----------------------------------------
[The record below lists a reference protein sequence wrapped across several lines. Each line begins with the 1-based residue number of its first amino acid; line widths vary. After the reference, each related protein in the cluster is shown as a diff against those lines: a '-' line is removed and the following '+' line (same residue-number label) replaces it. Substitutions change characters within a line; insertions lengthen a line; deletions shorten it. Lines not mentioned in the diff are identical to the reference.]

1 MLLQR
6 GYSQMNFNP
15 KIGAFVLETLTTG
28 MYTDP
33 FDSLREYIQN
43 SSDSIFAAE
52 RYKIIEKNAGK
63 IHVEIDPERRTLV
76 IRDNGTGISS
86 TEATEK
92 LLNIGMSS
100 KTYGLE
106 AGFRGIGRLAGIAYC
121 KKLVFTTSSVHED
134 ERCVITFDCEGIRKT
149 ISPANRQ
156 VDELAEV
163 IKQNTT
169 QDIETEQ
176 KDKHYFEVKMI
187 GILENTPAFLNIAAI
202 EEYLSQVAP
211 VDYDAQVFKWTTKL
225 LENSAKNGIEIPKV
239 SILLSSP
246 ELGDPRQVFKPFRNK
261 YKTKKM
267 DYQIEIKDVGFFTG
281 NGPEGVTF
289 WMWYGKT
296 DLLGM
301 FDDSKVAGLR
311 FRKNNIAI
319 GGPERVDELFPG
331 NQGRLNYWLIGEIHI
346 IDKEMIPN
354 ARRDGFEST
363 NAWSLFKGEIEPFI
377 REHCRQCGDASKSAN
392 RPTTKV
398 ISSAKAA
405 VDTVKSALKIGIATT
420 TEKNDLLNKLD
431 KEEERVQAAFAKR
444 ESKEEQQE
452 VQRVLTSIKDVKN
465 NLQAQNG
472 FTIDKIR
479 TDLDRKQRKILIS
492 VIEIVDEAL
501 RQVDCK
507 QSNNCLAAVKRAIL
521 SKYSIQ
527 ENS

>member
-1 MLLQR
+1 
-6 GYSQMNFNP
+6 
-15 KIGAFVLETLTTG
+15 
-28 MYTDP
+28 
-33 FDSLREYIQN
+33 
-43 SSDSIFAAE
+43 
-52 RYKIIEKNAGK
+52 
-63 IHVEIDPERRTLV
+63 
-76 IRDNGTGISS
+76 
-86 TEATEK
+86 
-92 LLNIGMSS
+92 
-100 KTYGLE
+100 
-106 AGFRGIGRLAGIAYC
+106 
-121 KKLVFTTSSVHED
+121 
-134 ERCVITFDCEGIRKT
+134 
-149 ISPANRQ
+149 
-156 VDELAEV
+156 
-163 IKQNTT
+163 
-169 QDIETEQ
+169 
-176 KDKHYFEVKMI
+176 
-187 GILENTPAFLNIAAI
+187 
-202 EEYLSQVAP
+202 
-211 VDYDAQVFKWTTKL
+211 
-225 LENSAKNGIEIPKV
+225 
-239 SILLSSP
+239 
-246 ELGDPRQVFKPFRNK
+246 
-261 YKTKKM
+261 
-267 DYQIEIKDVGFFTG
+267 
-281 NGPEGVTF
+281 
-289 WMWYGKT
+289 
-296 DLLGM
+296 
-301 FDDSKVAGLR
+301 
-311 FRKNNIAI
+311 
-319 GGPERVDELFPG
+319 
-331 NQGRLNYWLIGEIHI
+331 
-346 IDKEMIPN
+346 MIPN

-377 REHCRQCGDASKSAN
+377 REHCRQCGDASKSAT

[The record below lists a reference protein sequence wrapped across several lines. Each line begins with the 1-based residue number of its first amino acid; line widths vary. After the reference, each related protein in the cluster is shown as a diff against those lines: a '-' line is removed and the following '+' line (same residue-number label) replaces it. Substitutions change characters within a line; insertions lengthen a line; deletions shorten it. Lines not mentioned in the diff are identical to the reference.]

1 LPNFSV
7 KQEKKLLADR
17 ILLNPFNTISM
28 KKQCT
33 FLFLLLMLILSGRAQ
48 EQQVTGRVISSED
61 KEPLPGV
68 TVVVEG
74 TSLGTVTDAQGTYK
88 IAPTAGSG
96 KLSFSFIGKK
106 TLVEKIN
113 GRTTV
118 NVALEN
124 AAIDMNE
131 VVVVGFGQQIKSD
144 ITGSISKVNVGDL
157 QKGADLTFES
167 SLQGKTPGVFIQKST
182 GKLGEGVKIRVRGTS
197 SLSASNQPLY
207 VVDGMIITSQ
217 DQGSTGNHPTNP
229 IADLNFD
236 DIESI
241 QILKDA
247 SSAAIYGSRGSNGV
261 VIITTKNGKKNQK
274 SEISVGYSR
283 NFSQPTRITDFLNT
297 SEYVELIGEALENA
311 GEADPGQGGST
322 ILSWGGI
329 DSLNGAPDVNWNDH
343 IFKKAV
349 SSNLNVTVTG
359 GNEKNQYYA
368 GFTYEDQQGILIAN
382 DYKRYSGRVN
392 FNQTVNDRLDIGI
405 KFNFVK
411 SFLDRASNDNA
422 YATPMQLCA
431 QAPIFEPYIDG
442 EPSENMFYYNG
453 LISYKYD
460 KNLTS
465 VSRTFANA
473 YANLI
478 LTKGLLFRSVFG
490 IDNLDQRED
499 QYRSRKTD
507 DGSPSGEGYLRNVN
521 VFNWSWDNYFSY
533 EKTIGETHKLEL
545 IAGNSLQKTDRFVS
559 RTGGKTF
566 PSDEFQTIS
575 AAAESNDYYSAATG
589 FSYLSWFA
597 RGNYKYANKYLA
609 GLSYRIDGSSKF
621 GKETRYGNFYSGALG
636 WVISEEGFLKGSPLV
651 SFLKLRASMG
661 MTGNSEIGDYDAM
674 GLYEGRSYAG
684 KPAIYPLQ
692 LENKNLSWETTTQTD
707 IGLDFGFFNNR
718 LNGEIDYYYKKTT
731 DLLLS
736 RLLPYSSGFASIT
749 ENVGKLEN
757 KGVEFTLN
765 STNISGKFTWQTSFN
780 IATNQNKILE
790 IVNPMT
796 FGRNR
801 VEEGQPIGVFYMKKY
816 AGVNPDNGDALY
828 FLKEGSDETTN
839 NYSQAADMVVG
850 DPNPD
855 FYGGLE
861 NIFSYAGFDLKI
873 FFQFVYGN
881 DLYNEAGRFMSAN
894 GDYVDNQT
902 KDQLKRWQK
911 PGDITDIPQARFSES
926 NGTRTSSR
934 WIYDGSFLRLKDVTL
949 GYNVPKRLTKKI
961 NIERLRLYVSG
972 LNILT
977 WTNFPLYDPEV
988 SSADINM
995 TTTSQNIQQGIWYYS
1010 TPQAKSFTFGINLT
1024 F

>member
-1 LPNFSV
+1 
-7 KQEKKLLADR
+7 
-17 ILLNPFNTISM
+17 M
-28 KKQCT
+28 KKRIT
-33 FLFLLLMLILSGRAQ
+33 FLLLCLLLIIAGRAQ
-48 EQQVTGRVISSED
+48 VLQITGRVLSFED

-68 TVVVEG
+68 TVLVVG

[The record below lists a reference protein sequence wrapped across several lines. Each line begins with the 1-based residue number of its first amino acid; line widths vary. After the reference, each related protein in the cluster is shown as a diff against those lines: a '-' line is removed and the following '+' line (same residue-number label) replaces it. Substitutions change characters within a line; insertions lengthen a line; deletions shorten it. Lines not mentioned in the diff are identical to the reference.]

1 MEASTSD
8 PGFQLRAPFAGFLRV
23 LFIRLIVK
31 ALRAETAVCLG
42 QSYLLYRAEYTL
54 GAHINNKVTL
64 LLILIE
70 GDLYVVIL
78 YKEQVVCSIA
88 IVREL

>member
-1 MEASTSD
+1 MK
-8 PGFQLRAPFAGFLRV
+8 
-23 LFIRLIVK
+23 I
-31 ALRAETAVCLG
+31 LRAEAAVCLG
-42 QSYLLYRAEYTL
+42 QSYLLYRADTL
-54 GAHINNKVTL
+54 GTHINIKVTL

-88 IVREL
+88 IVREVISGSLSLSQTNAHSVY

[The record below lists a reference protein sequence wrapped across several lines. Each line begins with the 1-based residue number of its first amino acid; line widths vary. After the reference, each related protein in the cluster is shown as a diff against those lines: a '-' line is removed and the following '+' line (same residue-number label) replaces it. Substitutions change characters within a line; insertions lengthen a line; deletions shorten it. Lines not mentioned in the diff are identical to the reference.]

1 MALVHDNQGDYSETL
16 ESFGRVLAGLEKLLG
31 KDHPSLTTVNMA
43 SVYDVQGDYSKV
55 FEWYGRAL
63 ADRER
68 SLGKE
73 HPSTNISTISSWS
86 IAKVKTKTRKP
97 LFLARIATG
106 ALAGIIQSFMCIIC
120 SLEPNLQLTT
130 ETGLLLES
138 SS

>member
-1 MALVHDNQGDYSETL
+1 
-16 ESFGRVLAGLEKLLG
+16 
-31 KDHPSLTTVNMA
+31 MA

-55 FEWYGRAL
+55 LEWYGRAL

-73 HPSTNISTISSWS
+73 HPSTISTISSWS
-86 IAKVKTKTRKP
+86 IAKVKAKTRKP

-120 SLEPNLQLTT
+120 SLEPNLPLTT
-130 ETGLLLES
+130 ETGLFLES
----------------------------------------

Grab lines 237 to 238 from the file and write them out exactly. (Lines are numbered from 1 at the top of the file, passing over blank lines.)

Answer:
+7 
-17 ILLNPFNTISM